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Happy 100th Anniversary of Claxton's Integration of Baseball

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Happy 100th Anniversary of Claxton's Integration of Baseball Empty Happy 100th Anniversary of Claxton's Integration of Baseball

Post by pariah1107 Sat May 28, 2016 5:46 pm

Today, marks the centennial of Jimmy Claxton's integration of professional baseball, May 28, 1916. Though his professional career lasted only one day, he continued to integrate semi-pro, and minor league baseball in Seattle, Tacoma, Portland, Oakland, and Reno for the next 25 years. He was among the first African Americans to manage white semi-pro and minor league teams in Washington and Nevada prior to World War 2.

Many baseball historians have dismissed this event as an anomaly, or even an insult as he "tried to pass as Native American". They do not understand the man or his families many battles against exclusion and prejudice in every professional trade by any means necessary.

His father, William Claxton (1862-1943), was a black strikebreaker of the 1888 Roslyn, Washington Coal Mine Strike. An early Civil Rights Activist in Washington State, William and James Shepperson, spearheaded the integration of the United Mine Workers in April 1912. Jimmy Claxton's nephew, the Honorable Judge Jack Tanner (1920-2006), became the first African American federal judge West of the Mississippi when he was appointed by Jimmy Carter in 1976.

As for Jimmy, former New York Yankees and Minnesota Twins scout Bob Maguinez declared him the "greatest ballplayer ever in the game". Yakima Indians manager Sonny Sontheimer described him as "a team almost in himself". Claxton's 138 confirmable wins (77 losses) places him amongst the top 5 all-time for Negro League hurlers, but most of his wins came in integrated company. His .350 lifetime batting average places amongst the greatest hitting pitchers of his generation, though his versatility allowed him to play every position on the field at least once in his career (including beginning his career as a left-handed catcher). And he was fast of foot on the basepaths, leading the Tacoma Industrial League in stolen bases in 1924 (he beat out Roy Johnson though Claxton was ten years older than the future Yankee).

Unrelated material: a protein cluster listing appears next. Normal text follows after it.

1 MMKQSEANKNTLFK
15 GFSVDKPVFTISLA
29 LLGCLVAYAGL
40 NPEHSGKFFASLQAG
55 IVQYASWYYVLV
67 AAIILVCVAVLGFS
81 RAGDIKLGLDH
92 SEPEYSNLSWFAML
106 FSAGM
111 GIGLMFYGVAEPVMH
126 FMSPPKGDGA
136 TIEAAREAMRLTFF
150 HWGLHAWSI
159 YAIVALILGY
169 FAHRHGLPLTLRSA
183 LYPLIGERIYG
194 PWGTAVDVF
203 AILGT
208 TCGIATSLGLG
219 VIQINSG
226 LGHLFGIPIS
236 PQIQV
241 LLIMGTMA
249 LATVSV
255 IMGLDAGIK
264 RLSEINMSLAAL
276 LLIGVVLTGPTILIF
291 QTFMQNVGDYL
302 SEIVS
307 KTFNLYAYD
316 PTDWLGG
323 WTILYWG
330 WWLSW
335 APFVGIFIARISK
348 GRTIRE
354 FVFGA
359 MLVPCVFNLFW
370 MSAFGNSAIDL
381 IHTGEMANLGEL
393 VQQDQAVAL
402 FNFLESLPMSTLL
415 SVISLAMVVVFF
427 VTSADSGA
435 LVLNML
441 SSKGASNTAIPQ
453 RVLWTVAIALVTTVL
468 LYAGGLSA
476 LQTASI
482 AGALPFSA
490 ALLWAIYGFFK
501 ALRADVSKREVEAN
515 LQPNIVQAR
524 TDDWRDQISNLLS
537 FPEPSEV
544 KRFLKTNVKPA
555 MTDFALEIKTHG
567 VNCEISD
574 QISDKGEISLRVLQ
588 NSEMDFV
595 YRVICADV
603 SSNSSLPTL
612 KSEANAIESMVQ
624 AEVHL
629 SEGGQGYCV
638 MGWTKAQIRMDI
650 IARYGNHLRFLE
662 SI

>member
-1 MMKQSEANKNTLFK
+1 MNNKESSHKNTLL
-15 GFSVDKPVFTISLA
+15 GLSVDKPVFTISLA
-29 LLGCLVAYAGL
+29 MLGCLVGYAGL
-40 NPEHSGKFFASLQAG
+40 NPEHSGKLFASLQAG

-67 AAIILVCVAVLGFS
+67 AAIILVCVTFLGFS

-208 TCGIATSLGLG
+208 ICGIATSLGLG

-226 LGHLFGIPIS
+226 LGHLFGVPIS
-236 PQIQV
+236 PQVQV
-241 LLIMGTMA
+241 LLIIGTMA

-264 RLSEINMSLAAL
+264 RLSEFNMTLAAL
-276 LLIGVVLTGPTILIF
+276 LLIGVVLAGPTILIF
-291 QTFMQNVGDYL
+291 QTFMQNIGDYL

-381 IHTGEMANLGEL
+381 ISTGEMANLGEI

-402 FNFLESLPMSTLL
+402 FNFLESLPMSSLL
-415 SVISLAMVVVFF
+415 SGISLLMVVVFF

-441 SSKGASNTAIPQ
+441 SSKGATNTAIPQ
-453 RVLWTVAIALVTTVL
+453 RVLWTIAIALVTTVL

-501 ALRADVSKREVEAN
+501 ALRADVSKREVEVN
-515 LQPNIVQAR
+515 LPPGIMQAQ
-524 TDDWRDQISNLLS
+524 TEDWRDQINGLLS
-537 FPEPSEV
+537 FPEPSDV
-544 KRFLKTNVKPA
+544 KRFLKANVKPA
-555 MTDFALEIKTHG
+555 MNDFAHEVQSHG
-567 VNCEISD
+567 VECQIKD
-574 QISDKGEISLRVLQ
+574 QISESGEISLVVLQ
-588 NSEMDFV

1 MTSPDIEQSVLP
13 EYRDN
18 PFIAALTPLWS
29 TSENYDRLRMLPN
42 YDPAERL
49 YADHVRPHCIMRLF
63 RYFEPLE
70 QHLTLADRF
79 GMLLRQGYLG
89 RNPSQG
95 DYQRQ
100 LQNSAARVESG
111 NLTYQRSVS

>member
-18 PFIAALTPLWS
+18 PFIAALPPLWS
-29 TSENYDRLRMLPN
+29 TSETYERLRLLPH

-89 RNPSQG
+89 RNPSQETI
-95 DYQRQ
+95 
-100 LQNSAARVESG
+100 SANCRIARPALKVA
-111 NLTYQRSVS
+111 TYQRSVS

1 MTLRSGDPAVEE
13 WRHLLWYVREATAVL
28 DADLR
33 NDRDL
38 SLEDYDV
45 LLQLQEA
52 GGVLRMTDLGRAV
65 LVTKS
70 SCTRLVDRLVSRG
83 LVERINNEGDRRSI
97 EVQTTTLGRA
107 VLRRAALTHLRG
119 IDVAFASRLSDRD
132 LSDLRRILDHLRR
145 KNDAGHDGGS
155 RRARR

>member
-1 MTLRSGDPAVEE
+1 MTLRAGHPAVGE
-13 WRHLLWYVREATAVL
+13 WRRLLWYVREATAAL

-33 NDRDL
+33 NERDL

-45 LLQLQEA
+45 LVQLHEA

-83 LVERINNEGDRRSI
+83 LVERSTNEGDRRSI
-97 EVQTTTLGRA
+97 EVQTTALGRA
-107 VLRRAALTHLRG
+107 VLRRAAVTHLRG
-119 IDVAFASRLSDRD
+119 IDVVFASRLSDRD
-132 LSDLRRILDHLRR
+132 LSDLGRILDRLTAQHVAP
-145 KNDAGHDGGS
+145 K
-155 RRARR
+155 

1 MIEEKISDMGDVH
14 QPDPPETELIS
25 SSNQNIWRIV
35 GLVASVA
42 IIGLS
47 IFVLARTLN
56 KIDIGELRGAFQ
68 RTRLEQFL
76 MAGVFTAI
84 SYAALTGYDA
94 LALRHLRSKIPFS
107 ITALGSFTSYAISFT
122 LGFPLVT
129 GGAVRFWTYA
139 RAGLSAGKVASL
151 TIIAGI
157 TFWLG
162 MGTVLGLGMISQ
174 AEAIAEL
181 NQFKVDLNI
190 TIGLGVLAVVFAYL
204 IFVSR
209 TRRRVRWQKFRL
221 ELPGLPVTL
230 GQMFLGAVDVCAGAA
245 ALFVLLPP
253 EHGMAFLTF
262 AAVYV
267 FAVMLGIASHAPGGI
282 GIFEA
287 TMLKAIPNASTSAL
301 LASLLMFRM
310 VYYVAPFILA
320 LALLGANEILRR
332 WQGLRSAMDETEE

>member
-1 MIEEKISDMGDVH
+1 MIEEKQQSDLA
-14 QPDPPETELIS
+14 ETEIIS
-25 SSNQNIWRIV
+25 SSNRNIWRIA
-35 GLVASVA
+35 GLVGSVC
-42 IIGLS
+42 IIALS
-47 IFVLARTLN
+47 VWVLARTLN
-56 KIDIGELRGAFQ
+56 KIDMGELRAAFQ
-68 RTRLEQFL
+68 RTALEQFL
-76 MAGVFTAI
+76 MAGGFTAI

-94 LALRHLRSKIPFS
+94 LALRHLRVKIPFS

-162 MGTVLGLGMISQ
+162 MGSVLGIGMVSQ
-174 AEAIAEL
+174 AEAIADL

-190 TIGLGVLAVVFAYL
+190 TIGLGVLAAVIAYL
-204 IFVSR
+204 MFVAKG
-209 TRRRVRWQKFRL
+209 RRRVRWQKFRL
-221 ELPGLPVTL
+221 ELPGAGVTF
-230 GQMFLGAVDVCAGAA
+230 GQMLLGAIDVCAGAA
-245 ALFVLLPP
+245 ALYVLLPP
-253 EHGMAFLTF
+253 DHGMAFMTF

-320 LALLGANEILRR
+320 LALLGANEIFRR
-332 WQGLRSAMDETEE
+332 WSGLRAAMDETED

Here is brief list of teams and leagues Claxton integrated in his career:

1915 Sellwood Dingbats, Portland Inter-City League
1916 Oakland Oaks, Pacific Coast League
1917 Midland Hot Stove Leaders
1923 Mukilteo Lighthouse Keepers
1924 Tacoma Longshoreman, Tacoma Industrial League
1925 Edmonds Nine, Snohomish Independent Baseball Champions
1926-27 Roslyn Yippers, Central Washington League *
1928 Cle Elum/Roslyn Miners, Central Washington League
1929 Roslyn Yippers
1930-31 Roslyn Yippers, Seattle Inter-City League
1933-34 Scott Motors of Reno
1935 Scott Motors of Reno, Nevada-Northern California League
1936-37 Verdi, Nevada, Western Nevada League *
1938 Reno Brewery, Western Nevada League *

* Managed these predominantly white baseball teams

He was stubborn beyond measure and every mound was a fragile soapbox. A truly under appreciated baseball pioneer. I highly doubt anyone will even mention it. Happy 100th!
If you are interested in reading more about his many accomplishments on and off the diamond, here's a direct link to the biography, "Darkhorse: The Jimmy Claxton Story":

Happy 100th Anniversary of Claxton's Integration of Baseball Jimmy%20Claxton%20-%20Edmonds%20-%201925_zpsrstza6ih

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